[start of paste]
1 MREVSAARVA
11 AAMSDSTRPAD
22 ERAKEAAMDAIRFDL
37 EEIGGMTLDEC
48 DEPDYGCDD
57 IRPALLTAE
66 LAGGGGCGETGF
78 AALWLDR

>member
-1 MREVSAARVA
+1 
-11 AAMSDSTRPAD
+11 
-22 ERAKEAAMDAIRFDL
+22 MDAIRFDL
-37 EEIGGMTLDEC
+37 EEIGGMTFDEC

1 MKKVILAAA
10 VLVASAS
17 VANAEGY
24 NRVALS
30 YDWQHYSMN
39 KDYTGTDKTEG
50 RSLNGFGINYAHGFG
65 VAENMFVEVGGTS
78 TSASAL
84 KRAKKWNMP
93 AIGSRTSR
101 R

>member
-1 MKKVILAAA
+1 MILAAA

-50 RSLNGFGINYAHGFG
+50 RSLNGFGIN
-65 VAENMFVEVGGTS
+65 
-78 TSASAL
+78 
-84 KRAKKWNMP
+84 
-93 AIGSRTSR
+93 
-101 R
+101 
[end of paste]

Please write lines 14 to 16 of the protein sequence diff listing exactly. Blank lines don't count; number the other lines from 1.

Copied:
-22 ERAKEAAMDAIRFDL
+22 MDAIRFDL
-37 EEIGGMTLDEC